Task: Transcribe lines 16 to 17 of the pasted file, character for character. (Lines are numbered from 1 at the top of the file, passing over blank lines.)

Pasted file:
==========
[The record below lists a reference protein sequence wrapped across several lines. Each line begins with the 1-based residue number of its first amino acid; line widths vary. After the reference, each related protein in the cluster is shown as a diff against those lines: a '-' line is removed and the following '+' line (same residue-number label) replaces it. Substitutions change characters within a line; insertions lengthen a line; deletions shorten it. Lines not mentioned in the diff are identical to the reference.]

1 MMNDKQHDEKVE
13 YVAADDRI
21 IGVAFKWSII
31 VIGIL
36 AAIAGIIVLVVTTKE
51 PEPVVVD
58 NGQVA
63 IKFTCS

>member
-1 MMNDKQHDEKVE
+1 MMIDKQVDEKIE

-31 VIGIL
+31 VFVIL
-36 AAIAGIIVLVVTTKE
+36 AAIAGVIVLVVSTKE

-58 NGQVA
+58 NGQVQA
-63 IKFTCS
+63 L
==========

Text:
+36 AAIAGVIVLVVSTKE

-58 NGQVA